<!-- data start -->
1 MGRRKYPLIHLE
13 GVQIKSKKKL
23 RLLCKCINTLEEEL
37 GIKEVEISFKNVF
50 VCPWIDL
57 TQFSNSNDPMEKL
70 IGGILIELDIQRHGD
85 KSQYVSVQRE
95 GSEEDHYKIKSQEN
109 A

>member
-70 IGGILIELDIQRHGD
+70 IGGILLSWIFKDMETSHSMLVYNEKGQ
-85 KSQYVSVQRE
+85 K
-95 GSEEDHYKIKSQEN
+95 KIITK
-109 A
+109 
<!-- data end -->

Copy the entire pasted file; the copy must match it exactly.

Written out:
1 MGRRKYPLIHLE
13 GVQIKSKKKL
23 RLLCKCINTLEEEL
37 GIKEVEISFKNVF
50 VCPWIDL
57 TQFSNSNDPMEKL
70 IGGILIELDIQRHGD
85 KSQYVSVQRE
95 GSEEDHYKIKSQEN
109 A

>member
-70 IGGILIELDIQRHGD
+70 IGGILLSWIFKDMETSHSMLVYNEKGQ
-85 KSQYVSVQRE
+85 K
-95 GSEEDHYKIKSQEN
+95 KIITK
-109 A
+109 